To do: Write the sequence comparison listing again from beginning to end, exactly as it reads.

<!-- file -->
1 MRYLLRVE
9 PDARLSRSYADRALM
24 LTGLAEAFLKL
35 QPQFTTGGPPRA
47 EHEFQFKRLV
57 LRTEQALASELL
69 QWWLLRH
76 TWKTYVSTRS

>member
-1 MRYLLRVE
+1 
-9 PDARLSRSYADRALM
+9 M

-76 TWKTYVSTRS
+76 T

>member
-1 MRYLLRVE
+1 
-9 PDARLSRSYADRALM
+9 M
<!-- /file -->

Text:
1 MRYLLRVE
9 PDARLSRSYADRALM
24 LTGLAEAFLKL
35 QPQFTTGGPPRA
47 EHEFQFKRLV
57 LRTEQALASELL
69 QWWLLRH
76 TWKTYVSTRS

>member
-1 MRYLLRVE
+1 
-9 PDARLSRSYADRALM
+9 M

-76 TWKTYVSTRS
+76 T

>member
-1 MRYLLRVE
+1 
-9 PDARLSRSYADRALM
+9 M